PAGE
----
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A Congress.gov Interview with Meg Peters, Information Architect

This week’s interview is with Meg Peters, an Information Architect in the Office of Strategic Initiatives.  It is the first of a new series of interviews that focus on some of the fantastic Library of Congress staff who contributed to Congress.gov.  I spent a lot of time working with Meg and a team of colleagues from around the Library over the last year planning the new website.

Describe your background.

A second-generation Washingtonian, I attended the Rhode Island School of Design and majored in graphic design. I began my career in the Washington, D.C. area designing printed materials for corporate communications and marketing. This led first to designing print advertisements at The Washington Post and then I moved on to writing print advertisements – a fun job! With the advent of the Internet, I shifted my focus to web design and writing which led to specializing in information architecture: I became an organizer of information. A few years ago, I earned the Certified Usability Analyst (CUA) Certification and a graduate certificate in historic preservation from Goucher College.

How would you describe your job to other people?

Meg Peters

As an information architect, I organize websites – big websites with thousands of pages, often too many to count. I am responsible for designing intuitive, user-friendly site navigation and page templates, a tall order! Defining the user experience requires considerable research and analysis because you must understand the needs of a website’s users. Throughout a project, I coordinate with business stakeholders, subject-matter experts, and project team members such as developers, visual designers, and content providers. My work products include content inventories, site maps, page mockups called wireframes, and flow charts for online processes such as registering for an event.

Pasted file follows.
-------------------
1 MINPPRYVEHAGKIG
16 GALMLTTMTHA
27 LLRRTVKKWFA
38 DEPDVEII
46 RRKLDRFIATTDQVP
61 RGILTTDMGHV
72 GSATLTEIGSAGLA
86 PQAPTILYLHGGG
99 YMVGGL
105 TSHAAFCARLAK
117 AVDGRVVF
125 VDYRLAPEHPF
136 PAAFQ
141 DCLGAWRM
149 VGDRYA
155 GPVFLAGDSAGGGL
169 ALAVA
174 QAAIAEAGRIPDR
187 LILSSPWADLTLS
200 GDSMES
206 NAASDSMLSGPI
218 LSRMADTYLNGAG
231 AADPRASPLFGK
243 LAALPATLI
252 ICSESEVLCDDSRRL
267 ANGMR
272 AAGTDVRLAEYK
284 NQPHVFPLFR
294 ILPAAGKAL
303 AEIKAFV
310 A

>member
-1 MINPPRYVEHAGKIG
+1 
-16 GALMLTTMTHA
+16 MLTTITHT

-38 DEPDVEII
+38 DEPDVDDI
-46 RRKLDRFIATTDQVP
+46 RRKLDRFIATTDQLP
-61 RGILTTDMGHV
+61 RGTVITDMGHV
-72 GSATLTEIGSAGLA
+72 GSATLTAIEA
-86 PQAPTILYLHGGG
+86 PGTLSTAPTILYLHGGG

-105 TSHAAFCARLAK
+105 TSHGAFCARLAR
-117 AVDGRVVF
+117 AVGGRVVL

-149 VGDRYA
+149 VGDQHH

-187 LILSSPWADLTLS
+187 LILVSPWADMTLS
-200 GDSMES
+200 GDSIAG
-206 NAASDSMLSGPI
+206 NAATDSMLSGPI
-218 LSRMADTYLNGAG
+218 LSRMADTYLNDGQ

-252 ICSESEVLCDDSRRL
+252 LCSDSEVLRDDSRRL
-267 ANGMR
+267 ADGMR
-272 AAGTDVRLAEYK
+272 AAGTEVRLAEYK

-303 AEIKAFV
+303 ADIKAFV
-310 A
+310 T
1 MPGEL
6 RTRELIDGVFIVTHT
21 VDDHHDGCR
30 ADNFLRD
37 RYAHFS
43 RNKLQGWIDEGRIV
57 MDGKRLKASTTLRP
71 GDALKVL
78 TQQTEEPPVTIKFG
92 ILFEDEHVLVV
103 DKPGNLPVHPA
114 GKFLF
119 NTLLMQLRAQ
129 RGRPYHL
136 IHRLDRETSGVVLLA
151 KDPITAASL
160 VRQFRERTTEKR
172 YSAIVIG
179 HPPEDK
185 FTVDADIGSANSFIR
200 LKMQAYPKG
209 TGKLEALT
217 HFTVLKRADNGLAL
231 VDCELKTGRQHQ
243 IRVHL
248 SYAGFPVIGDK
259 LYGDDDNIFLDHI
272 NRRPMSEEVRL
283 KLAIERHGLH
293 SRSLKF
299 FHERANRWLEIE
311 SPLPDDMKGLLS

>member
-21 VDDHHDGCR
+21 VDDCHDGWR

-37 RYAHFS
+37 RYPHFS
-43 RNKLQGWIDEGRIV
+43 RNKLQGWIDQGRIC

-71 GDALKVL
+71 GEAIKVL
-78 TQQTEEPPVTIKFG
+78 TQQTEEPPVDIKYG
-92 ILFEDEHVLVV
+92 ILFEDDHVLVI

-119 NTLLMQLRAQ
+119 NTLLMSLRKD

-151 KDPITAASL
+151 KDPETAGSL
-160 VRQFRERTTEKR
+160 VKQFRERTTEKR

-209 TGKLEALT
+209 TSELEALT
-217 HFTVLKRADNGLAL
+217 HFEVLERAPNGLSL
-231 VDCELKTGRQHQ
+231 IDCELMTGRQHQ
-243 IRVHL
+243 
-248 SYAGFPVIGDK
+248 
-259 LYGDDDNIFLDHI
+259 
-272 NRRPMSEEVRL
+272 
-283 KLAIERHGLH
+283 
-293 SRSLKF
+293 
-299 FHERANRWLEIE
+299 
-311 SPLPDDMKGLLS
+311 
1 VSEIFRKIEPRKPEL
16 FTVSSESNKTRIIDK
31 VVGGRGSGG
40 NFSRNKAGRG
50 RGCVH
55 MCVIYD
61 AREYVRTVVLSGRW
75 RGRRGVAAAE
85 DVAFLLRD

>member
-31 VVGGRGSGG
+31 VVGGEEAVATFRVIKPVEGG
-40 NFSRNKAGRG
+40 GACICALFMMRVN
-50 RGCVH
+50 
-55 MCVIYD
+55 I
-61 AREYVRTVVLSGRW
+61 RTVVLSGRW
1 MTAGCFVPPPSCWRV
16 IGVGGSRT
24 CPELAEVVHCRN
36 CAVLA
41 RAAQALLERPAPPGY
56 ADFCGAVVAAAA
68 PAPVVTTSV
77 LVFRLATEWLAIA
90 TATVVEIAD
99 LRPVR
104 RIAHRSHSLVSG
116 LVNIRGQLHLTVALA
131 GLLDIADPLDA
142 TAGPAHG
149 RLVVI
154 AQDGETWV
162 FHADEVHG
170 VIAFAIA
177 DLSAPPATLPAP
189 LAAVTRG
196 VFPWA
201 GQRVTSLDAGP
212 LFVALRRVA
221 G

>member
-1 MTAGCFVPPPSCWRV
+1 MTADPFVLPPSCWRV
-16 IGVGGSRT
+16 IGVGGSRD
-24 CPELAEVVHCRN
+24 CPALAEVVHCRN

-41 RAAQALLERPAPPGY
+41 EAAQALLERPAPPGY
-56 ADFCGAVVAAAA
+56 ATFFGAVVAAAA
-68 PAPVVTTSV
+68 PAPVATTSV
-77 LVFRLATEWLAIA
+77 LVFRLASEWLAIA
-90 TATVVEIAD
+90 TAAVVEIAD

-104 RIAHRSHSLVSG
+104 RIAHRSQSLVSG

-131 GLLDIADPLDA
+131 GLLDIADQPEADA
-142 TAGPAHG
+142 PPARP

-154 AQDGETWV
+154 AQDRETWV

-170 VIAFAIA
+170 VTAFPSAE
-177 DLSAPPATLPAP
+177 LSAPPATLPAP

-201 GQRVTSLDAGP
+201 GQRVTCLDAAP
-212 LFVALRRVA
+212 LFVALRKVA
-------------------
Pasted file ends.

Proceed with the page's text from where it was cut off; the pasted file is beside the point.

What was your role in the development of Congress.gov?

Congress.gov is part of a three-tiered strategic plan for the Library’s websites created in consultation with web experts from various fields. Based on recent usability testing and interviews with Library stakeholders, the plan provided general guidance for redesigning THOMAS.gov and the internal legislative website, the Legislative Information System (LIS).

Initially, I helped define the scope and requirements for the Congress.gov beta site, which synthesizes THOMAS.gov and LIS. Then I created all the page mockups (wireframes), worked with the team to refine them, and co-wrote with Tammie the functional specifications detailing how the site should behave. (For example: “If the user does this, then the site does that.”)

In designing the information architecture for Congress.gov, I leveraged site usage metrics for THOMAS.gov and results of past usability testing for LIS. Leading up to the Congress.gov launch, I provided guidance on writing, organizing, and formatting the content.

What is your favorite feature of Congress.gov?

This is a tough question. Two things stand out: 1) The “In Session” or “Not in Session” area of the Congress.gov homepage that notes the return date when either the House or Senate is not in session. This was very tricky to finesse from both the programming and design perspectives. 2) The “Leadership” sections of the Congress.gov homepage, which link to the new profiles for members of Congress. These small but very important features required intense collaboration both within the project team and with the House and Senate.

What is the most interesting fact you’ve learned about the legislative process while working on Congress.gov?

I learned a great deal about the legislative process. Our subject-matter experts from the Congressional Research Service (CRS) and the Law Library of Congress are true experts, people who love what they do and are committed to serving Congress and the public. Often they share little-known facts about legislation with the team, a welcome reprieve when we are confronted with challenging data or design issues, as was the case with amendments.

Here is my favorite interesting fact: More than 85,000 amendments have been submitted or proposed in Congress since 1973, but only 23 percent are House amendments. The House has 435 members; whereas the Senate has 100 members. This difference in amendment generation is a result of marked differences in House and Senate parliamentary procedures.

What’s something most of your co-workers do not know about you?

I love inline skating and used to be a speed skater. I’ve skated Paris, Brussels, Zurich, Vienna (Austria), New York City, Philadelphia, Chicago, San Francisco, Miami, Atlanta, Dallas, Charleston (South Carolina), Baltimore, Annapolis, Rehoboth, the Eastern Shore, and Washington, D.C. Once I did Athens to Atlanta, an 87.2-mile road race, which was grueling for me since I am a sprinter and it was about 95 degrees. Like this beta site, it was a rite of passage!

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